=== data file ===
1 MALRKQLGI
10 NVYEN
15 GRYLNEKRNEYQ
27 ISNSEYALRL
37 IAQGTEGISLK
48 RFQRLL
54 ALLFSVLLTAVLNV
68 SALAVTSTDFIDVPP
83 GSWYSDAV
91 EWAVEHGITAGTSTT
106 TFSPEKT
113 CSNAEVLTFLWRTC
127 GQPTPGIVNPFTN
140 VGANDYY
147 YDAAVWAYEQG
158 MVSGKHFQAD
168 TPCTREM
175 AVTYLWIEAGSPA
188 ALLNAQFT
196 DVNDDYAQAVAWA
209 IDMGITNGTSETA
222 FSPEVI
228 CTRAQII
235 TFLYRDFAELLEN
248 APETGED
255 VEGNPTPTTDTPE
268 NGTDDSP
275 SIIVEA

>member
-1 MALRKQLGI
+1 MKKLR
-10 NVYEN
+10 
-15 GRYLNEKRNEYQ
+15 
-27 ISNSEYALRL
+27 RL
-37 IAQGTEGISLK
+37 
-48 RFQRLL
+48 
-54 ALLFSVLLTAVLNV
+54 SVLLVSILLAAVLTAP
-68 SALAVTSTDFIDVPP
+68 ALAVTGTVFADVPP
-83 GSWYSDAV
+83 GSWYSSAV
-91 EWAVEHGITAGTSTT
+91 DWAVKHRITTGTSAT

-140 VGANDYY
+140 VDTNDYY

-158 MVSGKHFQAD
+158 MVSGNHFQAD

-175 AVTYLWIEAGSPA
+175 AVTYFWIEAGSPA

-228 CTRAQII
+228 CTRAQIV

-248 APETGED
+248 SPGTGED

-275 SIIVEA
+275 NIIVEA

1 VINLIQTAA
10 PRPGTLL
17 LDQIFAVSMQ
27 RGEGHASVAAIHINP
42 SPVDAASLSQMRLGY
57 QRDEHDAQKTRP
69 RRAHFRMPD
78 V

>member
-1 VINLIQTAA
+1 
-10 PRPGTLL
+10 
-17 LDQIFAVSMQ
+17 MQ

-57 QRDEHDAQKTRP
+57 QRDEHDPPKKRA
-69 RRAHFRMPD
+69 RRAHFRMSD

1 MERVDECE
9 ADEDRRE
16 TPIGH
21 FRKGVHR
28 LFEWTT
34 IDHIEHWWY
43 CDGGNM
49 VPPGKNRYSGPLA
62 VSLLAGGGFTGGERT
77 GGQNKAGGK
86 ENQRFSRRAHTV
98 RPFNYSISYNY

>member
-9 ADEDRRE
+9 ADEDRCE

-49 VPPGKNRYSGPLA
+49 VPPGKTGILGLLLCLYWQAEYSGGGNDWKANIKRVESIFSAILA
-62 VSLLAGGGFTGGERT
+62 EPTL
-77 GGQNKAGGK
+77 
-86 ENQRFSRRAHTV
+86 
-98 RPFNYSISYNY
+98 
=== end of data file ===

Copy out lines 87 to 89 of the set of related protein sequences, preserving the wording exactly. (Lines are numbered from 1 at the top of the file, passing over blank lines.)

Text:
43 CDGGNM
49 VPPGKNRYSGPLA
62 VSLLAGGGFTGGERT